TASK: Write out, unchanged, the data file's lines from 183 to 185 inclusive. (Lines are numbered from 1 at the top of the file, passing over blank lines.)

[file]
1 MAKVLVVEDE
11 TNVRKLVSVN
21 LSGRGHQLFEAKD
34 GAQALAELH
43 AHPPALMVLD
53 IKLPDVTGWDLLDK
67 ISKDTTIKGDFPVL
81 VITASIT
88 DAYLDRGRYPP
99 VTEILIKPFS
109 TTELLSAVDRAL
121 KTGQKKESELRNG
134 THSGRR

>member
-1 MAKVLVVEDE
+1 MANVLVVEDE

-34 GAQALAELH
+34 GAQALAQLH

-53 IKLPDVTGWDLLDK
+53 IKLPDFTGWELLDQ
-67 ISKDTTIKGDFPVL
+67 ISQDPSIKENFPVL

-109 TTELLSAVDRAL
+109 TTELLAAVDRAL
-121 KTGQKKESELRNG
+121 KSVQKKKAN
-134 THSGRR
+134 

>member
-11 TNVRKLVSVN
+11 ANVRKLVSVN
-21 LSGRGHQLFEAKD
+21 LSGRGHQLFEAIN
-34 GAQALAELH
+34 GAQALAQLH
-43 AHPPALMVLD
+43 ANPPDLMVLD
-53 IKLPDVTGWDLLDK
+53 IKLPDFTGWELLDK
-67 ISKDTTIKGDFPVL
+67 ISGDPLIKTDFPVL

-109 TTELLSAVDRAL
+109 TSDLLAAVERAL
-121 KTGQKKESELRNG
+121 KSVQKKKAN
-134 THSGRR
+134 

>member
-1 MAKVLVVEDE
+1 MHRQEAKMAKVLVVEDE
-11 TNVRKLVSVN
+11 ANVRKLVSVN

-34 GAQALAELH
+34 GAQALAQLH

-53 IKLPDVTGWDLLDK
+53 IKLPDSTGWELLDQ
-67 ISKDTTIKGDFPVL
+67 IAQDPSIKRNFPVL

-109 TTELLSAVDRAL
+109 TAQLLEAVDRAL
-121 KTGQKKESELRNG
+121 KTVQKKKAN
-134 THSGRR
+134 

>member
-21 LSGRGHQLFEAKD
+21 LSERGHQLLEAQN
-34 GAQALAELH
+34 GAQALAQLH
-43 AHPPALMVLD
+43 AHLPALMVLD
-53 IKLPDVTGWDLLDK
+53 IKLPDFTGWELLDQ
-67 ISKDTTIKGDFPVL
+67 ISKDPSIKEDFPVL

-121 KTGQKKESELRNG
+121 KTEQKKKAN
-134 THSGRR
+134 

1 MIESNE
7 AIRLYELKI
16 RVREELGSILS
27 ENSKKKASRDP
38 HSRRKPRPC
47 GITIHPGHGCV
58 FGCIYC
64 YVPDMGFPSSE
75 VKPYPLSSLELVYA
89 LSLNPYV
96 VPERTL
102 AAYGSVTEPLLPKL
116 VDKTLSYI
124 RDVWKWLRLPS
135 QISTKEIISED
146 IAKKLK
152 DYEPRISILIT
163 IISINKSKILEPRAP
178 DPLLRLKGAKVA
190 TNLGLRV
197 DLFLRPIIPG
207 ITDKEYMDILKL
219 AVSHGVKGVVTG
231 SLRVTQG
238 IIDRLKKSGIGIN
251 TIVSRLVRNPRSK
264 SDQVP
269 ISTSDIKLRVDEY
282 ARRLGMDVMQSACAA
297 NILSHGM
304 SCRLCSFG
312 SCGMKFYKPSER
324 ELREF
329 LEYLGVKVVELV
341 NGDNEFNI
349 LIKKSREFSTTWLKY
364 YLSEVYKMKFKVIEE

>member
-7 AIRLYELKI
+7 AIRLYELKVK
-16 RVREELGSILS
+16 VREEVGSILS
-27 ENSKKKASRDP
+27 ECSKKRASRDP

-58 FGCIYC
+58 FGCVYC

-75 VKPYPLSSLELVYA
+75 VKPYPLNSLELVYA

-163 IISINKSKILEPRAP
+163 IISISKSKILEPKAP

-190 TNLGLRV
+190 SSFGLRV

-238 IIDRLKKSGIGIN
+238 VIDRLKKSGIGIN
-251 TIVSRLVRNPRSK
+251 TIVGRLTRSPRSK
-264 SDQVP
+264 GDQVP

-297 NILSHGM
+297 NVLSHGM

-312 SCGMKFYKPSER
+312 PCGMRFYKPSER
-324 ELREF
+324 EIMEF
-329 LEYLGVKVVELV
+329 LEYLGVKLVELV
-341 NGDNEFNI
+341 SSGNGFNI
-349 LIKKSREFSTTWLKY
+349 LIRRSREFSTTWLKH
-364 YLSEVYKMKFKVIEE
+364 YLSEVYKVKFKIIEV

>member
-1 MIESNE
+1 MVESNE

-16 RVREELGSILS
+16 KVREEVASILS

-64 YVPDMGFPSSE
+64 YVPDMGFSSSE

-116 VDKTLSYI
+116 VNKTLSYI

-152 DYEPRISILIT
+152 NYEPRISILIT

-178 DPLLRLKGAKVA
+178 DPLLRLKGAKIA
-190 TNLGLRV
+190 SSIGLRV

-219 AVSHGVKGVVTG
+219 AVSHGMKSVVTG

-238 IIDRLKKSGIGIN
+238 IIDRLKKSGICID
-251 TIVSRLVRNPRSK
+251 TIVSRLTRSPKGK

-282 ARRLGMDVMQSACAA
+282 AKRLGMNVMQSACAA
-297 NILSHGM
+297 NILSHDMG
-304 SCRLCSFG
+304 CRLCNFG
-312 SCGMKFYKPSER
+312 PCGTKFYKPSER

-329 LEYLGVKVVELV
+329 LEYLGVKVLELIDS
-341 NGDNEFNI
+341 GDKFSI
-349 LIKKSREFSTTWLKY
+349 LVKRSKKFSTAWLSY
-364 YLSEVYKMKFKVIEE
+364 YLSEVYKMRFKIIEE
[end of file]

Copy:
-341 NGDNEFNI
+341 GDKFSI
-349 LIKKSREFSTTWLKY